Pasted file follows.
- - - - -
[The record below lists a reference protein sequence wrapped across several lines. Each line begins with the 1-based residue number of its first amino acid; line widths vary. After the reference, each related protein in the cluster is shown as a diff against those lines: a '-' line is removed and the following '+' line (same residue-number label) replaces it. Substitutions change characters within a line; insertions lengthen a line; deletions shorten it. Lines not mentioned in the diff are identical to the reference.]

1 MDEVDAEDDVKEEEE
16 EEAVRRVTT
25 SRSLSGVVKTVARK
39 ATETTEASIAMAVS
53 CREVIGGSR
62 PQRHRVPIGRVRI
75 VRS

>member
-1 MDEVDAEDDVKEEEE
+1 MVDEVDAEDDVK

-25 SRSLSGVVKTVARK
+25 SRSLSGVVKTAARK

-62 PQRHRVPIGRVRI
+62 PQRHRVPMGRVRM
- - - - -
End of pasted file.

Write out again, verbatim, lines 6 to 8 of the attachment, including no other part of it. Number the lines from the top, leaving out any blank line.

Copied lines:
53 CREVIGGSR
62 PQRHRVPIGRVRI
75 VRS